Expert Review: 2002 Ford Windstar Wheelchair Vans


The Ford Windstar handicap van covers all of the bases, but is destined to be a runner-up to the Dodge Caravan and Grand Caravan wheelchair vans. Ford has successfully built a solid minivan free of glaring weaknesses. It just doesn’t quite measure up–either as a regular passenger vehicle or as a wheelchair van.

Notable Strengths

The 2002 Windstar has a nice array of safety features and is a solid head-to-toe wheelchair minivan.

Notable Weaknesses

Ford’s latest effort to unseat Dodge lacks top-level driving characteristics.

2002 Ford Windstar Overview

The eighth addition of the Ford Windstar doesn’t fall flat in any department. Unfortunately, it doesn’t excel, either. Ford has put together a wheelchair minivan that looks competitive with the best in its class at face value. Closer inspection reveals that it just isn’t quite catching up with the leader.

Trim Levels and Options

The Windstar is available in five different trim levels. There’s a cargo version for commercial applications, the LX, the SE, the SEL and the Luxury Limited.

Ford offers a nice array of features running from must-haves like air conditioning and power doors to more exotic offerings like heated mirrors, a reverse sensing system and VCR-based rear seat entertainment system. The Windstar earns more impressive combinations of base features as one climbs the trim ladder and a variety of a la carte options are also readily available.


The Ford Windstar maintains the look of the last few years. It’s has an elongated rectangular body with a somewhat pointy front end. There’s no question about its designer’s priorities. They were definitely more interested in maximizing function than appearance. Other wheelchair minivans, including the top-selling Grand Caravan look more modern and appealing. The Windstar isn’t offensive–it just seems a year or two behind the competition in design.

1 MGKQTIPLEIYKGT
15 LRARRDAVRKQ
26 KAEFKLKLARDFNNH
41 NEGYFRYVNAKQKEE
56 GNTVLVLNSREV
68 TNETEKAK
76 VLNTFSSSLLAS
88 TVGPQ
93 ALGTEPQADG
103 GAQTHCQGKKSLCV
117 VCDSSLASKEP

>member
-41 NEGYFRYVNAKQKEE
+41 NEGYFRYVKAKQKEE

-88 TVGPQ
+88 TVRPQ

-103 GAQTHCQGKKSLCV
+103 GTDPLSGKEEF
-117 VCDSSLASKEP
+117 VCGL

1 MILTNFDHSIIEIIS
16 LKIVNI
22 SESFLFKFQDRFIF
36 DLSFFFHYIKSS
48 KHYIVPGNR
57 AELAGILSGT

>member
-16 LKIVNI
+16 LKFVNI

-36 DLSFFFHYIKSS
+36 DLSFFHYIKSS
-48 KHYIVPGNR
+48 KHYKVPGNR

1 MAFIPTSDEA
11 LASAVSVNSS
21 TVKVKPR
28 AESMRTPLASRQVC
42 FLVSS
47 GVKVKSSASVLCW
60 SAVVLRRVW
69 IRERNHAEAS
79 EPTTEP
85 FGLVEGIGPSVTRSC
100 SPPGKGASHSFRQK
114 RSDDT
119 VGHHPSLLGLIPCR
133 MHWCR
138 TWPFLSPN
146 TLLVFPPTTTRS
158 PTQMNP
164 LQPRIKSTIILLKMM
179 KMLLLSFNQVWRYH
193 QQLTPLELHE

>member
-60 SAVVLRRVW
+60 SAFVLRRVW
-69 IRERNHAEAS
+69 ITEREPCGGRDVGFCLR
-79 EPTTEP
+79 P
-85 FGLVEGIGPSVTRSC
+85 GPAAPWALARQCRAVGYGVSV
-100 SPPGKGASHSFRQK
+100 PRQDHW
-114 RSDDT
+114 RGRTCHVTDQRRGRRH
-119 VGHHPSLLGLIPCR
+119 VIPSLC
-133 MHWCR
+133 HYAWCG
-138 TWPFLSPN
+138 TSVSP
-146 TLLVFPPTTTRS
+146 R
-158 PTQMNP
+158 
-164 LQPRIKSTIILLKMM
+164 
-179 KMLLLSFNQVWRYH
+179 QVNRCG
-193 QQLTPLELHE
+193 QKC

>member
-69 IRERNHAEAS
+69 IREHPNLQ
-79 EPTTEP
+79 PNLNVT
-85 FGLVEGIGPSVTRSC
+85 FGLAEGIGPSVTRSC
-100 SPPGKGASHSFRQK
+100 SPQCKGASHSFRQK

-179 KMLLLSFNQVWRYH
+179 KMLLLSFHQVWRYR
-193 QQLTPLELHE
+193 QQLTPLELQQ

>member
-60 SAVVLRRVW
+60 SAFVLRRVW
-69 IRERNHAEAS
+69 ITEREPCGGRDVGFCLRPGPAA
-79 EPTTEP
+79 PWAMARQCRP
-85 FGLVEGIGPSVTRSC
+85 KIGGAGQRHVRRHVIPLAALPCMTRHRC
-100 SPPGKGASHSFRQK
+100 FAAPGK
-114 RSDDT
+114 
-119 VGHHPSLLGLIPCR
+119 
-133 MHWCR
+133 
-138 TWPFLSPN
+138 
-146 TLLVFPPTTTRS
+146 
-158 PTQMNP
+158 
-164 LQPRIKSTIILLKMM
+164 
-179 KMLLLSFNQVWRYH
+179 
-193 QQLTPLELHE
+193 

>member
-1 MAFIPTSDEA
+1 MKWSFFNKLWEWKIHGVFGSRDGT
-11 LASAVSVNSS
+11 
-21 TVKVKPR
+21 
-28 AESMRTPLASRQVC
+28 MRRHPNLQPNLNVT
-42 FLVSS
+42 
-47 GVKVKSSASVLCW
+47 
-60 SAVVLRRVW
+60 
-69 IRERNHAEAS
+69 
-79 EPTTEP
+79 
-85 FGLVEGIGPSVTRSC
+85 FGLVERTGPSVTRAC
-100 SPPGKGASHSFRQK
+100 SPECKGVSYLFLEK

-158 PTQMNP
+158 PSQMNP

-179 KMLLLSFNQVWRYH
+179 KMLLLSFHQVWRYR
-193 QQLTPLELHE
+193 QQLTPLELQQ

That holds true when one examines the bland, matte interior, as well. If you’re family with the general interior appearance of Ford and Mercury passenger cars, you’ll know exactly what the Windstar offers. Colors are muted, instruments are dull and the dark plastic creates an almost gloomy feel. The upholstery does stand out for its overall quality and those who upgrade to a leather interior will notice a significant positive effect.


All Windstars use the same four-speed automatic transmission and a 3.8-liter V6 that delivers 200 horsepower. The engine has been extensively road-tested and provides more than adequate power to the Windstar.

Driving the 2002 Windstar Handicap Van

The Windstar offers a rather predictable handicap minivan experience. To its credit, the Ford is firmer and more responsive than some handicap minivans, but it does so at the expense of comfort. The Windstar isn’t difficult to drive and it won’t cause a sense of insecurity at any time, but it doesn’t measure up to best-in-class standards for performance or cruising comfort.

The 200-horsepower V6 is a middle-of-the-road option that gives the Ford just enough power to do what it needs to do, but leaves little in reserve. Passing and acceleration are both acceptable, but not outstanding.

The 2002 Ford Windstar Wheelchair Van

The Windstar has a few marks in its favor as a wheelchair conversion option. The 2002 edition has a spacious interior and a track record of success as a mobility vehicle.

You’ll find Windstars arranged for wheelchair use in a variety of ways. One popular configuration involves the use of a rear lift capable of handling even heavy power scooters and other motorized mobility aids. The other is a conversion package that turns the Windstar into a capable side-entry wheelchair van.

That arrangement is the most popular due, in large measure, to the fact that conversion manufacturing leader VMI uses it. They call it a Northstar conversion and it includes the use of dual sliding power doors with an auto wheelchair ramp, an auto kneel system and full ten-inch floor drop. Additional conversions include floor tracks for securing the wheelchair and easily removable driver and front passenger seats.


Unlike many vehicles in its class, the Windstar comes with front and side airbags standard on some models. It also offers traction control at higher trim levels. Antilock brakes are common to all Windstars. The minivan received exceptional marks for crash-test performance from the National Highway Traffic Safety Administration and did just as well in insurance industry testing.

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